We expect and are satisfied that :AndIf executes code while conditions continue to be true but we are misled into expecting :OrIf to refrain from executing anything until it finds a true condition.


Code between the :OrIfs is executed because it has nothing to do with the check. If you want code to be executed only in case at least the last :OrIf is true then put it after the last one and everything is fine.

Putting code between :OrIfs makes rarely sense and should only be done to prepare something for the next :OrIf
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Re: :Andif versus :Orif

Postby Phil Last on Fri Apr 20, 2018 2:41 pm

kai wrote:Putting code between :OrIfs makes rarely sense and should only be done to prepare something for the next :OrIf
Thank you Kai. I'd very much like to see your explanation integrated into the existing help.
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Re: :Andif versus :Orif

Postby Tomas Gustafsson on Fri Apr 20, 2018 7:59 pm

kai wrote:Putting code between :OrIfs makes rarely sense and should only be done to prepare something for the next :OrIf

Do remember that my app is in an eternal loop! It is about load balancing and working on persistent data. Here's to consider:

Code: Select all
 LoopCycle
⍝ x,y,Must_Update_x are globals
 :If Must_Update_x
     x←[time consuming thing]
 :OrIf x∧y←[other time consuming thing]
     [update Must_Update_x]
 :End

Here's how i'd like it to work:
Code: Select all
 huhuh
 :If 0
     No
 :OrIf 0
     No
 :OrIf 1
     Yes
 :OrIf 0 ⍝ (not evaluated)
     Yes
 :OrIf 0 ⍝ (not evaluated)
     Yes
 :End

Having it like this might first look sensible, but no in-betweens would ever be executed and hence would be redundant:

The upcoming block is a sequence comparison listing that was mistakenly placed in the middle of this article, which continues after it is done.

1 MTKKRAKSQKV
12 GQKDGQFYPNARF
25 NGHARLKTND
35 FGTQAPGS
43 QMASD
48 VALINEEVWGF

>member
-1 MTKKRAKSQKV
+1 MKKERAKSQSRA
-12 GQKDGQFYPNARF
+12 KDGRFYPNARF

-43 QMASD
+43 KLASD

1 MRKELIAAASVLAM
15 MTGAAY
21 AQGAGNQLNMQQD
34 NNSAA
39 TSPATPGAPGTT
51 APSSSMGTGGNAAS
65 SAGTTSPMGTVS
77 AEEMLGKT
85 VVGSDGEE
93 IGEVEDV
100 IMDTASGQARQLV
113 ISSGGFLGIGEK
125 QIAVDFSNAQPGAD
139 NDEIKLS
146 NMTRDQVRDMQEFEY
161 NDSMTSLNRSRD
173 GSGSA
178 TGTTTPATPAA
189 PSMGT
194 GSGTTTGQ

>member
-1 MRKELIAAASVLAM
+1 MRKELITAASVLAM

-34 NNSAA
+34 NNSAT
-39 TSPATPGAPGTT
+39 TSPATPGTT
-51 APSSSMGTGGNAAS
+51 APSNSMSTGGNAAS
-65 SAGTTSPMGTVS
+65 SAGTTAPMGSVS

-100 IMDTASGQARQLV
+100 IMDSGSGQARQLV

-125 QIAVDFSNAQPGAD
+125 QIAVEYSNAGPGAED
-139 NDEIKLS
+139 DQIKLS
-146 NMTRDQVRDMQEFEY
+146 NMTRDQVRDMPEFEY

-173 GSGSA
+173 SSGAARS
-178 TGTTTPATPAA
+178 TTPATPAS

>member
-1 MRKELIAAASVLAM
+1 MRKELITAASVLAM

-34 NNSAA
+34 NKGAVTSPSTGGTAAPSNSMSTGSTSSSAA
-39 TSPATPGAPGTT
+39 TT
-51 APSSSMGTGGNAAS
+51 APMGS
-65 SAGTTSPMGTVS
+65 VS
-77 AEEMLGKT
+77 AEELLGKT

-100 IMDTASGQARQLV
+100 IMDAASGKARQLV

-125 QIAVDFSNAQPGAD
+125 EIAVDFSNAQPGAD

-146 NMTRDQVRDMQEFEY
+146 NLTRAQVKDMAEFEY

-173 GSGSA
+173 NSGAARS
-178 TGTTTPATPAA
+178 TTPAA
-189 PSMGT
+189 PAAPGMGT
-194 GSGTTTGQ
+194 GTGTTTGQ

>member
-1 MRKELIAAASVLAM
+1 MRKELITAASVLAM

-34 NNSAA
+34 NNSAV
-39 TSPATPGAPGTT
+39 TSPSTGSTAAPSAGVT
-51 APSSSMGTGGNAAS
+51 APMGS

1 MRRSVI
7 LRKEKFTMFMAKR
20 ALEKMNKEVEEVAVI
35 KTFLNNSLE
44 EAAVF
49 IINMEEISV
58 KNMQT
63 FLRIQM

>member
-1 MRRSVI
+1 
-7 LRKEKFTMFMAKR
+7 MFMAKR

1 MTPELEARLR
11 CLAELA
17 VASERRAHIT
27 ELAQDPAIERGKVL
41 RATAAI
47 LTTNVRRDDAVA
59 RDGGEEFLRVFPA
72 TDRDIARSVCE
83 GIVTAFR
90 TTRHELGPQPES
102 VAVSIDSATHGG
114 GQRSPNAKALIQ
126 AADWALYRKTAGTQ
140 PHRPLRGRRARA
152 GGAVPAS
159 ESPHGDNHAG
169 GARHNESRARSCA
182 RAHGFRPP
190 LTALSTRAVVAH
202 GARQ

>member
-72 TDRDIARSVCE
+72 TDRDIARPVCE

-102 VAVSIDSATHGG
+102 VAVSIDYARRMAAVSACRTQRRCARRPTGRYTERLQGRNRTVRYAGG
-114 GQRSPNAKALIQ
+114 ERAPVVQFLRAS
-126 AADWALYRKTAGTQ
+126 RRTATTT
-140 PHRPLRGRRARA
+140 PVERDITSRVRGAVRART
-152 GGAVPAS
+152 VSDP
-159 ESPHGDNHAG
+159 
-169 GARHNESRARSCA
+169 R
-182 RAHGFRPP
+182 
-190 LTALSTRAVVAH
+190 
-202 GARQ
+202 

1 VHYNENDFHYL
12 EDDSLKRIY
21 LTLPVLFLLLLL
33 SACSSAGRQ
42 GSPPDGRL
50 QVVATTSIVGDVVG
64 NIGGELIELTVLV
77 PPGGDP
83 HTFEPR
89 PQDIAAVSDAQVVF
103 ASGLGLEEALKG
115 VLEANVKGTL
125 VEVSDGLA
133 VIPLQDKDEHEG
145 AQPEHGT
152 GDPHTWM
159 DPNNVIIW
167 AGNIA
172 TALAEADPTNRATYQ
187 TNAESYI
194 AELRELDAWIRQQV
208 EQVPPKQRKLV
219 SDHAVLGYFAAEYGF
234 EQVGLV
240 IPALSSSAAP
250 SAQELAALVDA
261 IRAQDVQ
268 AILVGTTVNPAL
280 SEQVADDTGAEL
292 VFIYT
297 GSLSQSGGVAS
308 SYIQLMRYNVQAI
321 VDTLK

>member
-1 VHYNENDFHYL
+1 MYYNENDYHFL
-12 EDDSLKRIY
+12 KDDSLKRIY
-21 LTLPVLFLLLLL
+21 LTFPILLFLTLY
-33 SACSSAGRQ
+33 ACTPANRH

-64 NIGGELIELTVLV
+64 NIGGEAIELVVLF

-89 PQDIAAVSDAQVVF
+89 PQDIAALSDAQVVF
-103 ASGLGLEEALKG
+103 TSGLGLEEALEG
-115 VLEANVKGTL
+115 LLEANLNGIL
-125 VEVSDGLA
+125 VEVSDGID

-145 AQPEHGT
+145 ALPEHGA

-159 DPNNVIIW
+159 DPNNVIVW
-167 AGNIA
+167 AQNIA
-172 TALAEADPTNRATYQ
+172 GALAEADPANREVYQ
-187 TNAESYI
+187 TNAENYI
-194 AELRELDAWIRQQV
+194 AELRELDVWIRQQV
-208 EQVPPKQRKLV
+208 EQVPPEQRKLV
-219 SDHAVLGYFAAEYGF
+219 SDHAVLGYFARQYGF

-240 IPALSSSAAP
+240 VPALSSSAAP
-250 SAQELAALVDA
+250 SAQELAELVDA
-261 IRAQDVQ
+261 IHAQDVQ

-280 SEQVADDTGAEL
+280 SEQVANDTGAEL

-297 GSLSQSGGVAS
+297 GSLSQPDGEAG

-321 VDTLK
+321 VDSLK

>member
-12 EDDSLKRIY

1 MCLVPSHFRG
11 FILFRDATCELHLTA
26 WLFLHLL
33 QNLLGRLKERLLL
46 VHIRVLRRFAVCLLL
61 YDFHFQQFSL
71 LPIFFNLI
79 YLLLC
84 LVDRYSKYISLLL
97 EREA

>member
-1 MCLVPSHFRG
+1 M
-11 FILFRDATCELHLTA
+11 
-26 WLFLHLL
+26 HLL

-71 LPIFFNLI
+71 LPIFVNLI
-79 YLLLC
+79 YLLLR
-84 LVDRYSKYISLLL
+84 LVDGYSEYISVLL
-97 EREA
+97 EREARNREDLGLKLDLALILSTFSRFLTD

Code: Select all
 huhuh
 :If 0
     No
 :OrIf 0
     No
 :OrIf 1
     No
 :OrIf 0 ⍝ (not evaluated)
     No
 :OrIf 0 ⍝ (not evaluated)
     Yes
 :End

Having it like this might be a alternative, but it doesn't really feel right:
Code: Select all
 huhuh
 :If 0
     No
 :OrIf 0
     No
 :OrIf 1
     Yes
 :OrIf 0 ⍝ (not evaluated)
     No
 :OrIf 0 ⍝ (not evaluated)
     Yes
 :End

But the current behaviour is this:
Code: Select all
 huhuh
 :If 0
     Yes
 :OrIf 0
     Yes
 :OrIf 1
     No
 :OrIf 0
     No
 :OrIf 0
     Yes
 :End

I may understand the reason for this, it simply jumps to :End - 1 (or say to 2nd-last :Orif + 1) as soon as possible (at first 1), executing everything, both conditions and code in between before that.

And in the case of :Andif, it simply jumps to :End at earliest possible stage (at first 0), again executing both conditions and code in between before that.

That is understanable manufacturer-wise, but user/logic-wise it renders :Orif pretty much meaningless, into a simple boolean ackumulator (which :Andif indeed is too). My HEAD tells me that it should be:

- :Andif stops at 0
- :Orif starts at 1

And for BOTH it would be true that any further :Andif's or :Orifs were omitted.

Halleluja